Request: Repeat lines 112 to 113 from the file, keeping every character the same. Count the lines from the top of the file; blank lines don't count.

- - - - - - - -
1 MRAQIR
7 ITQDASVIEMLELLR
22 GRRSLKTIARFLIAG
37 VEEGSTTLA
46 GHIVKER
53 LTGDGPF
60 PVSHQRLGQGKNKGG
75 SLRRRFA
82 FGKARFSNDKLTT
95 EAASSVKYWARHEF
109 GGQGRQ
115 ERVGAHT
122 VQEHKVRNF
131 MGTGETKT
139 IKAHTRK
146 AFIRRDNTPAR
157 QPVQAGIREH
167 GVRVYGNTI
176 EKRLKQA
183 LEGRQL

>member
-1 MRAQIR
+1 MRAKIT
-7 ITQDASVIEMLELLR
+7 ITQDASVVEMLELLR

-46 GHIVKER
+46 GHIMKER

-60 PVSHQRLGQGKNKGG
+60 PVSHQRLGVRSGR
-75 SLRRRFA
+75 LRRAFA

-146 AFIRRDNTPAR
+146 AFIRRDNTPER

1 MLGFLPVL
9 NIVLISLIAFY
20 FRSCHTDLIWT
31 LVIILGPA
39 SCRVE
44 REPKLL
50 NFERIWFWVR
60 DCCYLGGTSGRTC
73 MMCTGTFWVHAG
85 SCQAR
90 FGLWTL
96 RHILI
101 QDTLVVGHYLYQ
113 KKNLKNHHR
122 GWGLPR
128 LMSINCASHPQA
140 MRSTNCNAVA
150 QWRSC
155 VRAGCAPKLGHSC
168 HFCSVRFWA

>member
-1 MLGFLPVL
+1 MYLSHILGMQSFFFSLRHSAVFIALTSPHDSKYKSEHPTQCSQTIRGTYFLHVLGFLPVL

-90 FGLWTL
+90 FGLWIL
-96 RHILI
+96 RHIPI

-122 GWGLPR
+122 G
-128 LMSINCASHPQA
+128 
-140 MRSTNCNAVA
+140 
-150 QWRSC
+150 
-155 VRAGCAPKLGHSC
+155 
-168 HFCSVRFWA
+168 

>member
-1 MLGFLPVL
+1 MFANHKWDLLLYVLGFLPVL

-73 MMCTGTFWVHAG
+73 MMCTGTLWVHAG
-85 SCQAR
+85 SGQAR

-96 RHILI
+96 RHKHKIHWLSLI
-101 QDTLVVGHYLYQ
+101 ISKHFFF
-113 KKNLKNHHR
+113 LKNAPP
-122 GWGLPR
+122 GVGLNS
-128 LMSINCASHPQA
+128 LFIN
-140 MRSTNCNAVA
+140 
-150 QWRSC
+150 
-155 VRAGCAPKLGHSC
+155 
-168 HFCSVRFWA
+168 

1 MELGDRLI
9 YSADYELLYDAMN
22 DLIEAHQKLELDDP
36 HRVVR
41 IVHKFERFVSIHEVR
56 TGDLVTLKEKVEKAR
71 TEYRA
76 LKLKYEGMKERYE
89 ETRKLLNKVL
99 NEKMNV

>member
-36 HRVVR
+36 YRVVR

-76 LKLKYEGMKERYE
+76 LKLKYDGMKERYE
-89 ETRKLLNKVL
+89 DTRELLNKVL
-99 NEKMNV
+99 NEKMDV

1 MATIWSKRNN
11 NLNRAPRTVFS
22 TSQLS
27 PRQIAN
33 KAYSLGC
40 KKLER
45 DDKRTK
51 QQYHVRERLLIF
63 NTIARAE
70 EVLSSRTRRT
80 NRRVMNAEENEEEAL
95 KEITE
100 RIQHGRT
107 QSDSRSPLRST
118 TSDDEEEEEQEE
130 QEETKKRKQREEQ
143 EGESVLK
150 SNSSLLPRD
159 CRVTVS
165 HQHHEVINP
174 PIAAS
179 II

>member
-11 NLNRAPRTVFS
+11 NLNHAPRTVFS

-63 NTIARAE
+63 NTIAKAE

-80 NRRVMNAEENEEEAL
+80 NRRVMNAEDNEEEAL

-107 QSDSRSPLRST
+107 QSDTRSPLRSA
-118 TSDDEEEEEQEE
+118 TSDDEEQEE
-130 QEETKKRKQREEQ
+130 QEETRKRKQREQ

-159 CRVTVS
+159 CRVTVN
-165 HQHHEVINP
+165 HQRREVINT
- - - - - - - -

+76 LKLKYDGMKERYE
-89 ETRKLLNKVL